Lunch with a halo halo (mix mix) for dessert. Every place makes them a little different. Filipinos are quite familiar with this treat, but for the Americanos that reading, here we go. This time I finally remembered to take a photo of this little work of art before I dove in. Finally.
Praxy ordered spaghetti and I ordered a double burger and a “Rich man’s” halo halo. Philippine spaghetti is very sweet, almost like a dessert. But a burger is a burger and I wanted another go at one of “Mama’s” halo halos.
Lemme think, this one had….ummm….crushed ice (always crushed ice) banana, canned corn, sweet beans, a spoon full of ube (sweet potato), mango, brown sugar, coconut strips, red and green jello cubes, little red tapioca pearls, heavy cream, palm fruit ovals, green coconut gel ovals, crushed pineapple, leche flan (sweet egg custard), a scoop of ube ice cream, a scoop of strawberry ice cream, puffed rice on top, and an inedible umbrella. Man these are good! I almost ate the umbrella and the bowl, but fortunately Praxy was there to stop me. Cost? 50 pesos. $1.15 USD. (A big thanks to Praxy and Susan for deciphering some of the ingredients)
Sigh. I’m at Dick and Susan’s house or I’d be eating another one right now.
We had gone to Guihulngan to pick up dinner for ourselves. Dick and Susan were on their way back from Cebu and Praxy and I had to hit the market. Now sounds like a good time to hit a Philippine market experience.
Into a tricycle
and off to town we go. Public markets are in nearly every town. This is a sample of something you might experience.
It’s not hard to find the local market. Every local knows where it is. But a foreigner gets the idea when they are close to one. The smell can be overwhelming. Freshly butchered pig and chicken, freshly caught fish, over ripe fruit, dried fish, dirty wash water (the worst), smoke, cooking food, motorcycle exhaust fumes, BO, dust; all roll together in an aroma you will never forget. Later in the day, the stench can be rather cloying. I couldn’t eat anywhere close to the average market. That is I couldn’t eat and keep it down.
But you’ve got to eat, so you close your nose and mind and…SHOP!
For the most part, everything is totally fresh. It HAS to be. There is little or no refrigeration except for things like ice cream or soda pop and bottled water. Oh yeah, and BEER. So just dive in and see what looks good.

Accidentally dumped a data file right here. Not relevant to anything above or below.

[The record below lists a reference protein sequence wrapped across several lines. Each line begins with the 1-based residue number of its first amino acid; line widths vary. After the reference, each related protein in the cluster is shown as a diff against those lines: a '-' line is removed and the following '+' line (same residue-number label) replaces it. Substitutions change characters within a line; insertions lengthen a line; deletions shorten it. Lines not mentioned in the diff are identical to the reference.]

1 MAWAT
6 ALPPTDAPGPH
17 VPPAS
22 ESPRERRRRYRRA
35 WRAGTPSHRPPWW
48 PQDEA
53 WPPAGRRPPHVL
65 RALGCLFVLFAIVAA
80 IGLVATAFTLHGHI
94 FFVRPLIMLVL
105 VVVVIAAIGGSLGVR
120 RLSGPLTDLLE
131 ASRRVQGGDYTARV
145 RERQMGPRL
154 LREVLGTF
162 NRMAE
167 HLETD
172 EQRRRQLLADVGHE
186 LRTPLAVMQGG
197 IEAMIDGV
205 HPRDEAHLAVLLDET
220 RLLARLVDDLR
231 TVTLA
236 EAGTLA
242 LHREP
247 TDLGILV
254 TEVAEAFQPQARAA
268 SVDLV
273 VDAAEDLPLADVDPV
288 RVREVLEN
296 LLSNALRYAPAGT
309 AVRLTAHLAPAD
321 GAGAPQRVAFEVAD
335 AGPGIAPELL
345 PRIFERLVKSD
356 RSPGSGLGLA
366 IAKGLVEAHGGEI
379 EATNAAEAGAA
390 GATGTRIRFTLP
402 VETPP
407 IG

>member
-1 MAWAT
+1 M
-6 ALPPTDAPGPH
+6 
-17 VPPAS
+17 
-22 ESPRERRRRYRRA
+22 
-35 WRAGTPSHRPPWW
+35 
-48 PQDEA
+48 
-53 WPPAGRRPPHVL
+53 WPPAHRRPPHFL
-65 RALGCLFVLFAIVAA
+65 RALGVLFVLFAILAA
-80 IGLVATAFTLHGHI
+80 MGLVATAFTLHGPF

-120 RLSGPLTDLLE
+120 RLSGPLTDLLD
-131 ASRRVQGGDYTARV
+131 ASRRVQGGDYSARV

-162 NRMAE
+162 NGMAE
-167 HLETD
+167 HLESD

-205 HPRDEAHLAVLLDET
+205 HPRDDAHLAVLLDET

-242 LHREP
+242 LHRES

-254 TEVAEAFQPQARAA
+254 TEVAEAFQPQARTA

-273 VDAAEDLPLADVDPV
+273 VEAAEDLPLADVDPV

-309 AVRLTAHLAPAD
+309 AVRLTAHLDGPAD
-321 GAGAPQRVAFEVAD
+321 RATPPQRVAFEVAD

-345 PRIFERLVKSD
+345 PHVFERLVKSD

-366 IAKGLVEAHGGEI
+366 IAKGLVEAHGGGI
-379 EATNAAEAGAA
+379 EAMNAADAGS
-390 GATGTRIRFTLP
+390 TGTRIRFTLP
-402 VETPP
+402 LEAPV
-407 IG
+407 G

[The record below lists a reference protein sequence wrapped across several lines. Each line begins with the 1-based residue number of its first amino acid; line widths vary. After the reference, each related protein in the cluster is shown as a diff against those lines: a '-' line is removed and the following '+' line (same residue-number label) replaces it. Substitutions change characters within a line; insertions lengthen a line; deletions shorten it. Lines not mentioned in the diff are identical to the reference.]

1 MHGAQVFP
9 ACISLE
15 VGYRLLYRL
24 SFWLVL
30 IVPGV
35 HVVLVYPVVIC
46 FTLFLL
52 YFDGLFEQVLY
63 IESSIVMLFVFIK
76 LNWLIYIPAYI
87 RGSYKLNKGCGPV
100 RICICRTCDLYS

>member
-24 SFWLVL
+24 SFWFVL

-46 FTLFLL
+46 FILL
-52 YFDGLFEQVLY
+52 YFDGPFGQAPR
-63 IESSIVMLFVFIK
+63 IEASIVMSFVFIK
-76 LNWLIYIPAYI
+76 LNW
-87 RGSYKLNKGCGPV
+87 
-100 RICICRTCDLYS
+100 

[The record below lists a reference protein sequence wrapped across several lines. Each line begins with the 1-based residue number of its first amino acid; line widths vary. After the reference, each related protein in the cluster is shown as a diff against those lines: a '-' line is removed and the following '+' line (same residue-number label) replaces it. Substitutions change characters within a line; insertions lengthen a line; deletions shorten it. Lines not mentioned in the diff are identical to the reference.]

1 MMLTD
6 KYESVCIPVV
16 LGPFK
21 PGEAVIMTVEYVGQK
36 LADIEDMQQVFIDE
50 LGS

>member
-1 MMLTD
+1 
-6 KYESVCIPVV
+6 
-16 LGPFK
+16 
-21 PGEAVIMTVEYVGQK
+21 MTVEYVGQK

An assortment of melons and squash in Dumaguete.
A vendor weighs mangos.
Jack fruit. They have a sweet and attractive smell. Very very tasty for breakfast.
Eggs sold by the piece. The dyed ones are duck I believe. They might be headed towards being made into balut. Don’t know what balut is? If you don’t know, ignorance might be bliss.
Sometimes the market comes to you in the form of a mobile vendor. I see at least three types of bananas here.
Whew, hold your nose big time. Dried fish. Smells very dead. I’ve been told that the fish are dried out in the open on the beaches with no cover. Huge dark clouds of flies fan the fish and aid in the drying process. I certainly, certainly believe that story.
Tobacco. The old lady in the middle was not shy when she took a hit on her cigar.
Freshly cooked lechon. Tastes and smells wonderful. Bits and pieces fly everywhere as they chop chop chop. Stand back, or you’ll get covered with bone, sinew, skin, and/or meat. This stand does five pigs worth of business every Sunday, so far they are two pigs in.
Live clams and snails. The snails were busy trying to get away and the pile had to be restored constantly.
This stinks bad, too. Fish paste.
Another fish market, this one in Altares, Cebu. The little boy is checking out the offal bins. Again, hold your nose!
Not much beef is sold in the Philippines. The cows are skinny as rails. Chicken is common and much better than chicken in the US. The markets also have a lot of dry goods and clothing nearby. One stop catches a person up with most of the basics.
I also got a haircut while I was in town for 30 pesos. I tipped the guy 20 more for a job well done.
The guy on the right was carefully picking his beard hairs out, one by one. I was the only “strait” man in the place. I chuckled to myself, electrolysis is the only way to permanently remove facial hair. But, the haircut reminded me of another hair cut from the previous trip. Into the photo archives and…Done by Raquel on Mactan in 2005.
Looks like the bald patch isn’t any bigger. Yay!
Next up, we take off for Manila via Dumaguete.